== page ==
Interview with Adrian Bridge, travel reporter
In our continuing series of Rail Chatter, Emily Roberts interviews a man that has had rail travel on his mind every day for more than 20 years as The Telegraph Travel’s rail commission editor.
Adrian Bridge also held post as Deputy Travel Editor. He was founding member of The Independent newspaper with a seven-year period as Berlin and then Central Europe Correspondent (1986-2001).
Going back further, he grew up in a travel milieu as his parents were pioneers of the post-war travel industry in Britain and sent a good many people to the Continent by train. He is now a roving travel reporter with a licence to be thrilled.
Interview by Emily Roberts
Adrian, I expect a rail commission editor's job would be bittersweet. You get to know about all these wonderful rail journeys, but it would be impossible to travel on them all. That said, you were recently invited on board the inaugural Staycation Express. Tell us more.
Indeed, on both counts. Yes, I travelled on the Staycation Express between Skipton and Carlisle and subsequently wrote a piece on the experience for the Daily Telegraph. As such the trip was both business and pleasure. I know, I know, nice work if you can get it...
On the same day I travelled with LNER from London to Leeds and with Northern from Leeds to Skipton.
And have you any other trips planned in the near future?
I was so enamoured of the Settle-Carlisle line (thank you Michael Portillo!) that I plan to return to that part of the world in late August to repeat the journey in a more leisurely way with my wife.
Hopefully you'll have good weather again. All time faves. Journeys that have that WOW factor for you. What would they be?
I love the journey between London and Edinburgh and in particular the stretch between York and Berwick-upon-Tweed: stunning stretches of coastline, The Angel of the North, Lindisfarne and Holy Island and of course the great city of Newcastle. Slightly more randomly, I'm quite a fan of the Thameslink service from Bedford to Brighton that almost touches the Shard as it makes its way through the heart of London.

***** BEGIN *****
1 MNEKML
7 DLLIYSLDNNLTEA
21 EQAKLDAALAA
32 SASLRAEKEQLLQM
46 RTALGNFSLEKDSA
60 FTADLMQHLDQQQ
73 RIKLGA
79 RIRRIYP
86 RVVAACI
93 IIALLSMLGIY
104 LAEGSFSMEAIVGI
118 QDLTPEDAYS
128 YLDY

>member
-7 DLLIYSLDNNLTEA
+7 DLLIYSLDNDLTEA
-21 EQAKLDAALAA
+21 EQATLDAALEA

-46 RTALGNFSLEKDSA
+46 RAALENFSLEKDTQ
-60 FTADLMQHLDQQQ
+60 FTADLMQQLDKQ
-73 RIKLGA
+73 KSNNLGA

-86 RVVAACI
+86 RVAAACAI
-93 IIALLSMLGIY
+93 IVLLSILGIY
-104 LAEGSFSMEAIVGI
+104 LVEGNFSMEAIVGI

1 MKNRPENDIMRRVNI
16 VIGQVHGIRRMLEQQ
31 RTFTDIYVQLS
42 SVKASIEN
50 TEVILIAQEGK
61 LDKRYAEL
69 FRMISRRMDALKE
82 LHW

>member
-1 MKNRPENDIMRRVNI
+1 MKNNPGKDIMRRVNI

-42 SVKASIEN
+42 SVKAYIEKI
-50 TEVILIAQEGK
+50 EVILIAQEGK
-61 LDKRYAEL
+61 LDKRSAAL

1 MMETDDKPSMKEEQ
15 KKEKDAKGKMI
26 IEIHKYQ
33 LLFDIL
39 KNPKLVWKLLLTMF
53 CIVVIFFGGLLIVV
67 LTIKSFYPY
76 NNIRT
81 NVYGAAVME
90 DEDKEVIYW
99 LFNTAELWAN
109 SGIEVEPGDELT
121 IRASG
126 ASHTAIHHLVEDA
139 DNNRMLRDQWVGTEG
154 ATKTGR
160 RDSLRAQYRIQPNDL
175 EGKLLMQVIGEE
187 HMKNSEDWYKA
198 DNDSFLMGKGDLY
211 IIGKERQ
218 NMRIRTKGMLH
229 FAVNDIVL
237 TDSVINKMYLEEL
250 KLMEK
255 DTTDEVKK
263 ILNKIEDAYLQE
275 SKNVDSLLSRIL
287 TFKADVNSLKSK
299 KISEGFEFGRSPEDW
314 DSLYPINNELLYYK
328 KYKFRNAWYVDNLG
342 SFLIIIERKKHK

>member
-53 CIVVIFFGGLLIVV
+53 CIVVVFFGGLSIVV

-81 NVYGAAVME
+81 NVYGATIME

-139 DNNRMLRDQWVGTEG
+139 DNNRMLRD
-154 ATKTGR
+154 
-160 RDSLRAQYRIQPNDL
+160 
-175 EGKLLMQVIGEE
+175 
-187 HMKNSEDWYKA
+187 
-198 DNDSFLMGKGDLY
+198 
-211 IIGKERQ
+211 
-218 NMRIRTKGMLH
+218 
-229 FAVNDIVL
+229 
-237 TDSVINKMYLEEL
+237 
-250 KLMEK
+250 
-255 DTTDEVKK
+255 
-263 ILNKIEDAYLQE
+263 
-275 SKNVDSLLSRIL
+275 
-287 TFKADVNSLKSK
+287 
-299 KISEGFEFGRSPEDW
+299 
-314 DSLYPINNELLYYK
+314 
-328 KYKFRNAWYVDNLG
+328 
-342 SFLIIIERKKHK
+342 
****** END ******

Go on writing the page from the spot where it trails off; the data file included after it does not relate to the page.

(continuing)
That's the great thing about rail travel, you can journey into the heart of a city, speed up and down the spine of the nation or venture off on the branch lines through amazing countryside. Have you a bucket-list for rail travel in Britain?
Add my name to the long list of those wanting to test out the revamped Caledonian Express train, going with it all the way to Fort William. It's a journey much favoured by Mark Smith the-man-in-seat-61 Smith, so it can't be bad. As a huge fan of sleeper trains, the London to Penzance Night Riviera is another must.
Are you a good sleeper on an overnight train?
Er, not brilliant. But I love the sound and the motion of trains so much that just lying awake in a bunk on a train fills me with a very special kind of joy. Second nights tend to be better than firsts!
In fact, the first train trip that made a vivid impression on me was a sleeper train that began at London Victoria and ended up somewhere in the Austrian Alps. I was about 9 and on a school trip. I loved everything about it.
Couple of tips for those making the most of freedom and encourage them to travel by train now we can get out and about?
Book ahead for good prices; travel outside busier periods (even if rush hour isn't quite what it was yet), try to get a forward-facing seat.
I'm yet to meet someone who prefers to travel facing the opposite of the direction of travel.
Yes I always opt for forward facing, though I have trained myself to appreciate sitting the other way round - because you can't always get what you want.
Too true! Do your family share your passion for rail travel?
When my children were about 6 and 7 we took a night train from Madrid to Bilbao and they were so excited and loved the compact cosiness of it all. I can still hear their squeals of delight. A few years later, when they were in their early teens, I took them on the Trans-Mongolian from Moscow to Beijing. At the time they expressed boredom with the scenery (there were a lot of birch trees) and remained resolutely glued to their mini-screens and headphones. In later years of course they felt it was one of the coolest journeys they'd ever done.
I've enjoyed our natter, and thought I'd end asking what I could have started with. What makes rail travel special for you?
The scenery, the very special sound of trains in motion, the random encounters, the chance to switch off and read or daydream, the ease coupled with the excitement of heading somewhere new (or newly rediscovered). Leisurely dining (when available!).
All the best for your onward rail adventures Adrian, no doubt we'll be reading about them in the weekend papers; keeping Brits inspired to explore Britain, and beyond, by rail.
Follow Adrian on Twitter.
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